It’s Time to Put an End to an Undeserved Reputation!

I feel sorry for potatoes. Usually associated with frying or loading (loaded, meaning adorned with heaps of sour cream, butter, bacon bits, etc.), they’ve gotten a really bad rap. When people hear “potatoes,” they think of starch, high carb, and weight gain.

Too bad they can’t speak up for themselves, because if they could, potatoes would tell you all about how, with their skin on, they’re an excellent source of vitamin C, a solid source of vitamin B6, and a great source of potassium (more than a banana!). They’d also add that they’re fat-, sodium- and cholesterol-free! In one medium potato there’s only 110 calories per serving, for crying out loud!

And you athletes out there, if you’re looking to power up your performance, look no further than the potato. They provide the carbohydrate, potassium and energy you need to perform at your best. Potatoes are more energy-packed than any other popular vegetable.

These tasty guys would also tell you that they’re naturally gluten-free and one of the world’s most versatile vegetables. Foundational in a wide range of international and all-American cuisine, potatoes are the perfect blank canvas for a variety of flavor-based dishes.

This is welcome news when your good health depends on eating a gluten-free diet. They are superb as the ideal substitution for favorite bread, grain and pasta-based dishes. Heck of a deal, right?

Take pizza, for instance. Potatoes make a surprising and tasty substitution for pizza crust. Just top grilled or roasted potato planks with your favorite pizza toppings. Even die-hard crust-lovers are happy with this substitution.

And nachos. Potato wedges as a base for nachos instead of tortilla chips are a healthy and tasty replacement, whether you’re choosing to eat gluten-free or not. You can also save time by using frozen potato wedges.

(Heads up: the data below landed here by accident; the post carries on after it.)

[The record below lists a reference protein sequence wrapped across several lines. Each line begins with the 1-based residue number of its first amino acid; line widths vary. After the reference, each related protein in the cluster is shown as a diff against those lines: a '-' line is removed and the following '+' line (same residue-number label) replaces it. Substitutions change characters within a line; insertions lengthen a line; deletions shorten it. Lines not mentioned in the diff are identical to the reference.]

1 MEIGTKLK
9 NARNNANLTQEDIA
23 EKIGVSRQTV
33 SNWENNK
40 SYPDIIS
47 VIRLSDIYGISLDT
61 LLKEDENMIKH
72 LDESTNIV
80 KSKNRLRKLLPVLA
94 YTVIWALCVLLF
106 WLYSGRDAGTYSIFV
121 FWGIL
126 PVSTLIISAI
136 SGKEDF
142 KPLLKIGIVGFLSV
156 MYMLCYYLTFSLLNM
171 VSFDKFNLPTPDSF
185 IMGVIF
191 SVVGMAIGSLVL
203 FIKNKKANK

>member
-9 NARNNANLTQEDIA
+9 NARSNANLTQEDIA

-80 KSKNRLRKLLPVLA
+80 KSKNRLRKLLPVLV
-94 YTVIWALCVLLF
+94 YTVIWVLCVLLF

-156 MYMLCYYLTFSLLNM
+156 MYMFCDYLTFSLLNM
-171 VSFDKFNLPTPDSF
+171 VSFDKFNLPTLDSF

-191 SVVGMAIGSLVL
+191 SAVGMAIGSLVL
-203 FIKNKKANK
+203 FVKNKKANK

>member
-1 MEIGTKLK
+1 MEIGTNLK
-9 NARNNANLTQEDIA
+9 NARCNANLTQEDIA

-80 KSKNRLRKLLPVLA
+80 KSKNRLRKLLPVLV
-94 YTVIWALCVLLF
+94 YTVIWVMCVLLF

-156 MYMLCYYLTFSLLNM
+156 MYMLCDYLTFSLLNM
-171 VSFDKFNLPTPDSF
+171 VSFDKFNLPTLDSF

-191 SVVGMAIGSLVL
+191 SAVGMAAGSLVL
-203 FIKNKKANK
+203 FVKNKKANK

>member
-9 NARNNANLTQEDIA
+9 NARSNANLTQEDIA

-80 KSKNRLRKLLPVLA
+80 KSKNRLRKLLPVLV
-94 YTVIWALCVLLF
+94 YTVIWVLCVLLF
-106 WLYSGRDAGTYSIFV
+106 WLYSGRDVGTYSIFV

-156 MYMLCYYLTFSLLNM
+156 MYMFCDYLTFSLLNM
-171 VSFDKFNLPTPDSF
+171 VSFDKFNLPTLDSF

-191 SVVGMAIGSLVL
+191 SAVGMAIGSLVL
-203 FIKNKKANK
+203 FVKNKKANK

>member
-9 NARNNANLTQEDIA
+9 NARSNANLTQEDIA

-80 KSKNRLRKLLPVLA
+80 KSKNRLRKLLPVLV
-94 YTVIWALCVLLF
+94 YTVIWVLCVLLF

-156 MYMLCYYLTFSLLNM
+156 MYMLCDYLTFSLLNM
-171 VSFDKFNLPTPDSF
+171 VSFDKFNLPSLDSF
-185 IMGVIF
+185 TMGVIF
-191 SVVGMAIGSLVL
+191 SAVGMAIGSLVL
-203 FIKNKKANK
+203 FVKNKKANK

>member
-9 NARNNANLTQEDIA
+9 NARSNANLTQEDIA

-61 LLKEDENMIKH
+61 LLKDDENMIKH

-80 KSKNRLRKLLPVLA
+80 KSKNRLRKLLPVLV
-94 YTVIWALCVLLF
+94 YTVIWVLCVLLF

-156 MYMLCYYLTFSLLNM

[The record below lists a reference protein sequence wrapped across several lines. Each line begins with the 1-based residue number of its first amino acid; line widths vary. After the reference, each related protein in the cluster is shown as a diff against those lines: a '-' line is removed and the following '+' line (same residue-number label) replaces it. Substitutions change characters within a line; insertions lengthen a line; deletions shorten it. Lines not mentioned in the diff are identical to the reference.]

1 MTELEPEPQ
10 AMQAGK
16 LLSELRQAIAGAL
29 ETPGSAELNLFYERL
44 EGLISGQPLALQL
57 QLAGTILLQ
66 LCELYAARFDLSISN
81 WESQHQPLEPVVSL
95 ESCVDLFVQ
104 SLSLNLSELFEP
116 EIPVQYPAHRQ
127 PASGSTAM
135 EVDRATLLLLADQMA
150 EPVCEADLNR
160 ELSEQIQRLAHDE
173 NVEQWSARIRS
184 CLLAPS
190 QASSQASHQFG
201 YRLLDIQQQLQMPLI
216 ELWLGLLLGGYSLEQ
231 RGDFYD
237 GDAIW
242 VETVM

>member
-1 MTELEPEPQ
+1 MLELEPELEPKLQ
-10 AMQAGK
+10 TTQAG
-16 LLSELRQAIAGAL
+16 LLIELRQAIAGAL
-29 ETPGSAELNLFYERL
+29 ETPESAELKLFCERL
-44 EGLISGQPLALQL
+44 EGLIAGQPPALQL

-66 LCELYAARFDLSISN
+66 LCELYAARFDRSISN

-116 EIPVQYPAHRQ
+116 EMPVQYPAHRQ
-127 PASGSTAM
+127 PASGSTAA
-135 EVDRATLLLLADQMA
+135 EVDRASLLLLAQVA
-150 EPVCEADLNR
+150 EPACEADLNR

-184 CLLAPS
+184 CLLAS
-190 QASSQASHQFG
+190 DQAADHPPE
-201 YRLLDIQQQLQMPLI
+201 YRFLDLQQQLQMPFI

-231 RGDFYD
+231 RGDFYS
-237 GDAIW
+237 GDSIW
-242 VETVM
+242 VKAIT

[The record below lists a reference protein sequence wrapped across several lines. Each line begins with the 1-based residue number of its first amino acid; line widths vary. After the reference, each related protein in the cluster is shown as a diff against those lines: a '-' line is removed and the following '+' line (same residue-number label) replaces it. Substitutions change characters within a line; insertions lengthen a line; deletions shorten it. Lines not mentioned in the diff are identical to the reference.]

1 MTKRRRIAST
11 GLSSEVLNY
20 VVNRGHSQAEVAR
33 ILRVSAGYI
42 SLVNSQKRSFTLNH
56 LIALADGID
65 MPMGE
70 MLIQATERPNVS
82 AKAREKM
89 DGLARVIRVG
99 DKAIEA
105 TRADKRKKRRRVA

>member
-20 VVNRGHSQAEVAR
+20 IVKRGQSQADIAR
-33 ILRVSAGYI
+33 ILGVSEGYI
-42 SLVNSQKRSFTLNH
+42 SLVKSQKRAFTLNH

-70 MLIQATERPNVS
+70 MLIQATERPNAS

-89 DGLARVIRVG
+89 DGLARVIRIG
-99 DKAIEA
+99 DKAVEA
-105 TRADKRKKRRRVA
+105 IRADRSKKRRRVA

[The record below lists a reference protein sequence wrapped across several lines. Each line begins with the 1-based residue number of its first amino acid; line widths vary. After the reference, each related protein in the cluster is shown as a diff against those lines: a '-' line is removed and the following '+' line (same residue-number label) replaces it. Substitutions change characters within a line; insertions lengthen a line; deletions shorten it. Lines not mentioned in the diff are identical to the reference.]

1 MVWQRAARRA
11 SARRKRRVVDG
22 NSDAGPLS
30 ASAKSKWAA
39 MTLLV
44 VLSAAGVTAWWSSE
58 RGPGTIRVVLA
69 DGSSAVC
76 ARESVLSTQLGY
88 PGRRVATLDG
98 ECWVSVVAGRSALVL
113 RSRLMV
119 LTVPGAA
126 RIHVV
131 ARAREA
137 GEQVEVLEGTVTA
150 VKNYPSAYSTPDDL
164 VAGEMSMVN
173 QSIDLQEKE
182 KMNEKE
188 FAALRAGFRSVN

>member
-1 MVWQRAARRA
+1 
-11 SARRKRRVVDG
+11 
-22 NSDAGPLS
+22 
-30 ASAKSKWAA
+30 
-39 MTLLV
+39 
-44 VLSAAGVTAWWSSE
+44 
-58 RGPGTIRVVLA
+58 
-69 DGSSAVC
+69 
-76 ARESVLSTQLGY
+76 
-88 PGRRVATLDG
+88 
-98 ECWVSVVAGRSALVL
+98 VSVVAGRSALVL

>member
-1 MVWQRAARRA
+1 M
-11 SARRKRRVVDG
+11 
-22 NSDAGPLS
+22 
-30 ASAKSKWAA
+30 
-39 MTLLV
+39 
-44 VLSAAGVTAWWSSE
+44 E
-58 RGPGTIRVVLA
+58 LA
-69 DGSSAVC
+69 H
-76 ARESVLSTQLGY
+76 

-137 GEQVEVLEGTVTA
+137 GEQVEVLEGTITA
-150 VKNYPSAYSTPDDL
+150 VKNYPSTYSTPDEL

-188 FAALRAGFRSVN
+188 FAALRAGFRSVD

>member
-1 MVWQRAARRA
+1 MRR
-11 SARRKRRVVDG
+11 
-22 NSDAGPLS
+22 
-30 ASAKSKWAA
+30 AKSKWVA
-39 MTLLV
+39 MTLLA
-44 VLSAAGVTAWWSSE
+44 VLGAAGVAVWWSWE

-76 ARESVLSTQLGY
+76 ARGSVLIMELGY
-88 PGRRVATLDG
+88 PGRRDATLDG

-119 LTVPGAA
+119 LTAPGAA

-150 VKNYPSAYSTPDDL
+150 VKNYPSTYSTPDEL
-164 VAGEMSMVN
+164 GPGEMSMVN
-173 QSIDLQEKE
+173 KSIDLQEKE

Then there are croutons. Dice a potato into 1/2 inch squares, toss with 1 tablespoon olive oil and your favorite seasonings. Place on a cookie sheet and bake at 450 degrees for 10-15 minutes. Let cool and toss in your salad. No time to dice? Try frozen potatoes instead.

Or bruschetta. Instead of the traditional crostini or sliced sourdough bread, slice potatoes 1/4-inch thick, toss in olive oil and bake at 425 degrees for 25 minutes. When the slices are finished cooking, top with your favorite tomato bruschetta and enjoy not just the taste, but the health factor as well!

Don’t forget gravies, soups and stews. There’s no need to thicken with that proverbial flour. Instead, call on the natural thickening of potato starch. Try using instant mashed potatoes or even pureed leftover mashed potatoes for hearty gravies, soups and stews (mix in the potatoes a little at a time so as not to over-thicken).

And pasta! Try using naturally gluten-free potatoes instead of pasta. Thin “noodles” of potatoes can be used to recreate your favorite pasta dish or thin slices of potatoes can be used to in place of noodles in your family-favorite lasagna recipe.

Finally, aside from being a truly healthy food and an outstanding substitution for gluten packed grains, they’re easy to grow. You can grow potatoes in your yard, a pot, or raised garden bed. (Food Storage Mom, Linda Loosli, recommends purchasing USDA organic seed potatoes because then you can keep on growing potatoes. You plant, cultivate, harvest, and replant a section of the seed potatoes you just grew.)

It’s high time we embraced the potato once again and put an end to their undeserved reputation as an unhealthy food. In fact, let’s start a spud-lovers movement! Meanwhile, please pass the potatoes.


    Alice Osborne
    Weekly Newsletter Contributor since 2006
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